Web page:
Strong public sector CIOs empower those around them to deliver solutions based on a vision. We are all tempted to micromanage from time to time, but you will never find great CIOs and leaders clogging up their diary with micromanagement activities.

Launch, then keep listening

The fear of failure is one the biggest hurdles to overcome. In the public sector there is also an increased pressure, both politically and from the media, as everyone looks to avoid the headline “Council wastes taxpayers money on failed project”.

A bold public sector CIO needs to acknowledge yet embrace this fear. Better to fail fast than fail slowly. If you knowingly release something in beta, then you’re acknowledging the solution is not yet perfect. This gives you the opportunity to gather user feedback and keep improving the solution over time; more often than not, this will lead to a more positive outcome.

The current environment requires public sector CIOs to lead. The fact that just 3% in the public sector recognise their CIOs as a driver of transformation is concerning, but it also provides an opportunity. In times of change, these business focused innovators can embrace their role and redefine the CIO position as the leader of transformation - not just a supporter.

In Star Wars, Yoda famously said “do or do not, there is no try”. To try means that failure becomes a realistic option. It doesn’t take long to gain a reputation as someone who fails to deliver, but when the opposite is true the momentum gained is invaluable.

IT is often considered an enabling service, so the goal is always to deliver:

change that enables benefits previously not attainable
something different to achieve improved results
change that makes problems and pain points obsolete
Almost every IT business case should incorporate the above points and should provide ‘invest to save’ opportunities. The inspirational public sector CIOs know and deliver against this criteria every time - this isn’t just important, it’s a necessity. A successful outcome ultimately results in increased funding and support for your next project.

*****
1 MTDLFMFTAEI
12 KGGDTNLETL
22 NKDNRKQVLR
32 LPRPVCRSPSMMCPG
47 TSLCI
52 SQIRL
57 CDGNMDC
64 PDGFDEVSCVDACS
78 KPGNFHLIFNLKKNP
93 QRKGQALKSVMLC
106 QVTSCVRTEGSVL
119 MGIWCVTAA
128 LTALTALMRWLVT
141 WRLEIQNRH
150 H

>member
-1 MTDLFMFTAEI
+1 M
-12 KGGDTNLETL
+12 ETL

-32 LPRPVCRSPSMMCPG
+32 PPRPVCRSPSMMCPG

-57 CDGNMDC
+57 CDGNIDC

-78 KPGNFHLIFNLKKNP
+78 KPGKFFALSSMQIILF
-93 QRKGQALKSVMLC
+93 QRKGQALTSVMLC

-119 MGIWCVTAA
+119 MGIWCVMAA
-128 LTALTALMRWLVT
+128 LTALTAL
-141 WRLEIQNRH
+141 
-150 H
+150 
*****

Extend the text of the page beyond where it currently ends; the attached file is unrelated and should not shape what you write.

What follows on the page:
Empower those around you

A conductor with a disengaged orchestra doesn’t produce very good music. Research suggests that when people are happy they perform better; staff using next-generation tools are 20% more satisfied on their job,  31% more productive and 33% more helpful to colleagues.

Strong public sector CIOs empower those around them to deliver solutions based on a vision. We are all tempted to micromanage from time to time, but you will never find great CIOs and leaders clogging up their diary with micromanagement activities.

Launch, then keep listening

The fear of failure is one the biggest hurdles to overcome. In the public sector there is also an increased pressure, both politically and from the media, as everyone looks to avoid the headline “Council wastes taxpayers money on failed project”.

A bold public sector CIO needs to acknowledge yet embrace this fear. Better to fail fast than fail slowly. If you knowingly release something in beta, then you’re acknowledging the solution is not yet perfect. This gives you the opportunity to gather user feedback and keep improving the solution over time; more often than not, this will lead to a more positive outcome.

The current environment requires public sector CIOs to lead. The fact that just 3% in the public sector recognise their CIOs as a driver of transformation is concerning, but it also provides an opportunity. In times of change, these business focused innovators can embrace their role and redefine the CIO position as the leader of transformation - not just a supporter.

This article was first published on Public Service Digital.

The views and opinions expressed in this article are those of the author(s) and do not necessarily reflect the official policy or position of The Information Daily, its parent company or any associated businesses.